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Sixth rape allegation surfaces at CU

Head coach Gary Barnett is under fire for comments he made about Katie Hnida.
Head coach Gary Barnett is under fire for comments he made about Katie Hnida.

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University of Colorado President Elizabeth Hoffman on "American Morning," 7 a.m., ET.
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CNN's Josie Burke reports on embattled Colorado coach Gary Barnett and continued accusations of athlete misconduct.
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Former Colorado University football players voice their opinions on the sex scandal, and voice support for coach Gary Barnett.
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University of Colorado officials announce that football coach Gary Barnett has been placed on administrative leave.
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After being placed on leave, Barnett apologizes for comments regarding kicker Katie Hnida.
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BOULDER, Colorado (CNN) -- Already under heavy scrutiny for allegedly using sex as a recruiting tool, the University of Colorado football program Thursday suffered another setback: a sixth rape allegation against a player.

The allegation comes a day after head coach Gary Barnett was suspended from the program for comments demeaning the only woman to have ever played on the team. Katie Hnida, a Colorado placekicker in 1999, has alleged she was raped by a teammate.

There have been three accusations in the past three days. The case revealed Thursday is the first to include DNA samples from the alleged rapist.

Barnett told CNN's Larry King that it's too early to judge the university and its football program.

"I don't know that at this point in time you can say anything has gone wrong," he said. "I think there are a lot of allegations. At this date, there has yet to be anything proven, there has yet to be any charges brought."

With the accusations building, Jim Martin, a member of the Board of Regents, said simply, "The whole university is shaken."

The university is investigating all the allegations, but Martin suggested it was time for the probe to widen and urged that an independent party handle the investigation.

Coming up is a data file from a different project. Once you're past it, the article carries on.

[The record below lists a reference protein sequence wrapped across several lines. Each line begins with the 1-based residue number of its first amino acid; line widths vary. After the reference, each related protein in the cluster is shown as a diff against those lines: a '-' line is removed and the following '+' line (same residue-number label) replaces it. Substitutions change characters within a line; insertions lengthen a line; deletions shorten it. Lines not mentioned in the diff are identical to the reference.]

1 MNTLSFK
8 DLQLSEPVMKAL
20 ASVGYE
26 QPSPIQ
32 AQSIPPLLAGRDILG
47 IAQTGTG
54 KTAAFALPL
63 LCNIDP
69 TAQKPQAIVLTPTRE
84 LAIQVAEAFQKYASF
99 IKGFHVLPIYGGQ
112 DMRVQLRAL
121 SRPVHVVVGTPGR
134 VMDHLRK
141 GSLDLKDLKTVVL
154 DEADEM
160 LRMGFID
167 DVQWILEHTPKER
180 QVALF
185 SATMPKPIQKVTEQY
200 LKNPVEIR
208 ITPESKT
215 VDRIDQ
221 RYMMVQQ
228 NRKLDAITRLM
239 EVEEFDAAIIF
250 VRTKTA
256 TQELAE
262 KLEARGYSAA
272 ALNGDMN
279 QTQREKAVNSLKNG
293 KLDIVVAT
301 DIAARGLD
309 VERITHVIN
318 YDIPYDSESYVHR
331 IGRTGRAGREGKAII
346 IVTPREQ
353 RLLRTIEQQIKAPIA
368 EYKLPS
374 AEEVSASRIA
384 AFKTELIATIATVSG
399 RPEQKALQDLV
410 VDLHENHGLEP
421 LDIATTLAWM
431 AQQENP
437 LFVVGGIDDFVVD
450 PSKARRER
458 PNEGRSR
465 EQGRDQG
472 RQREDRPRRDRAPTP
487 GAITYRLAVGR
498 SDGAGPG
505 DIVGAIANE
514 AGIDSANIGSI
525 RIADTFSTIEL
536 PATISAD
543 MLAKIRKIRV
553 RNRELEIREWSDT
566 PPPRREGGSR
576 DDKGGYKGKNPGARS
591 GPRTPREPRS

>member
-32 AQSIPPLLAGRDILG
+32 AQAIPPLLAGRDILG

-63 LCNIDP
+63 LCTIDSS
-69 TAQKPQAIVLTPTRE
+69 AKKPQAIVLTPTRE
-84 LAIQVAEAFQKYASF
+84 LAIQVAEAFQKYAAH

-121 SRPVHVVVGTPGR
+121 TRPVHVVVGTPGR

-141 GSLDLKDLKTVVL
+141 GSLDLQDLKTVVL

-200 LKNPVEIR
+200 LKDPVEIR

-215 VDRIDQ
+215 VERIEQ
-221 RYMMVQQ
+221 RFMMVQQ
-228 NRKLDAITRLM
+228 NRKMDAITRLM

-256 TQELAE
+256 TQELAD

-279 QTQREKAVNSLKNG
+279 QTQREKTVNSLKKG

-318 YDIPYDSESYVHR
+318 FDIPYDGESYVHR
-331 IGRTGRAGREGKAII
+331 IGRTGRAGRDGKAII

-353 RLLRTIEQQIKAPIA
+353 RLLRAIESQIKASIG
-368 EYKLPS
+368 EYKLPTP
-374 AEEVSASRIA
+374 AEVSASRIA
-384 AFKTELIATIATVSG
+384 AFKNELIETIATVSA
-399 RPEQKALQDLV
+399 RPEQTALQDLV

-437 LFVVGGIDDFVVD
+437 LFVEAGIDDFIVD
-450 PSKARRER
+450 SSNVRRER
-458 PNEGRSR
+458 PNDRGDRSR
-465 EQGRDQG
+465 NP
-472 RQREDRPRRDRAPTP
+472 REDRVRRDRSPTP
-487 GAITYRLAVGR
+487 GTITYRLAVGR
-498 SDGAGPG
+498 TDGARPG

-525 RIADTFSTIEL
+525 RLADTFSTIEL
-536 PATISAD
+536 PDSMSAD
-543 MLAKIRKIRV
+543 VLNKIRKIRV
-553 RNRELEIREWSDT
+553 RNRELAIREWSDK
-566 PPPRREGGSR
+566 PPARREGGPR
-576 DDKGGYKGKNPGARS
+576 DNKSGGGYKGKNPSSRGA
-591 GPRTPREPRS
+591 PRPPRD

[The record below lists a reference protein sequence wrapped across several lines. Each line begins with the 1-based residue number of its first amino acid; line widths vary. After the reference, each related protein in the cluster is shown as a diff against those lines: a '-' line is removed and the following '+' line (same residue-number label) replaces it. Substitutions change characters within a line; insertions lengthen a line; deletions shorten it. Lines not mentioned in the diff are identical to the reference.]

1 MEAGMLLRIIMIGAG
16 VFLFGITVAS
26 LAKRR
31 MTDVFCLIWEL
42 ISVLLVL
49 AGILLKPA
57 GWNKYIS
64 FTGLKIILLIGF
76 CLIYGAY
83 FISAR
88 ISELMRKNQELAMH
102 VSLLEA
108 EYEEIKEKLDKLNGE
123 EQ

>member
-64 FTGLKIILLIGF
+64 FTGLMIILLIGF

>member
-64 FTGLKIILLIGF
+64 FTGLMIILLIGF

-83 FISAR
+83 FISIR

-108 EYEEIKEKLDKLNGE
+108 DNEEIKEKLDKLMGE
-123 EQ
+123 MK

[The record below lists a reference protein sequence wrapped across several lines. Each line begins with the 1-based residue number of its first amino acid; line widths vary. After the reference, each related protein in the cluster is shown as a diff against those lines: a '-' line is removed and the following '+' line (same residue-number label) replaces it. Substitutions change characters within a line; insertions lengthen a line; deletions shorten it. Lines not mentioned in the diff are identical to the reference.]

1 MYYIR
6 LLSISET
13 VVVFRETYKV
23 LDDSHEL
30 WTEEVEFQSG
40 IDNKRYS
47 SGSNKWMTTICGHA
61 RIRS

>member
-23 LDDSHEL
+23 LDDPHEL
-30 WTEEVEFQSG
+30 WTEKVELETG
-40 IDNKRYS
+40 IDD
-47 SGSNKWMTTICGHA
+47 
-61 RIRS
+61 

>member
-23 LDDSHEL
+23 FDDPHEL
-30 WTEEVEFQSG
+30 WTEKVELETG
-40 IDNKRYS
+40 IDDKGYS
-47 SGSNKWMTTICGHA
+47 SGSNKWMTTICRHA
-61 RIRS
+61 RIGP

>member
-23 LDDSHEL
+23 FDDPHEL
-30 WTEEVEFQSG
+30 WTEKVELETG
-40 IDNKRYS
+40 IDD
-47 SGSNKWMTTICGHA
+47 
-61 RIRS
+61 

"I think now, given the events and now the numbers and the severity, we need a panel that's impartial, that has full subpoena power for not only documents, but for witnesses," he told CNN.

No charges have been filed as a result of any of the allegations.

Barnett told King he made a decision to improve academics and recruiting practices at the school when he joined in 1999. He said he implemented a strict discipline policy that was guided by a 124-page conduct manual.

"The way that it's coming across national, I don't think that's who I am," Barnett said.

Earlier, a half dozen former football players came to the aid of Barnett, saying the story has been blown out of proportion and that the coach is a man of high morals and integrity.

Scott Nemeth, who played offense from 1999 to 2001, said Barnett was a strict disciplinarian and handed out wristbands bearing the letters DTRT, which stood for "Do the right thing," Nemeth explained.

"Gary Barnett is an upright, honest and moral man. I stand by him as my coach, as my leader and as my mentor," Nemeth said.

Rashidi Barnes, who played defense until 2001, said the media is "bombarding" the student athletes.

"These kids are great kids, positive kids. They are not villains, they are not rapists. These kids want to get an education and go to school. That's it. And play football, basketball or whatever else it is," Barnes said.

Former quarterback Charles Johnson added, "He's a guy of high moral integrity, and a guy who I believe in, quite frankly. ... I think it's unfortunate that a balanced story has not been told."

The scandal gained momentum this week when Hnida told Sports Illustrated that she was raped by a teammate and that she was verbally abused, harassed and molested by her fellow players.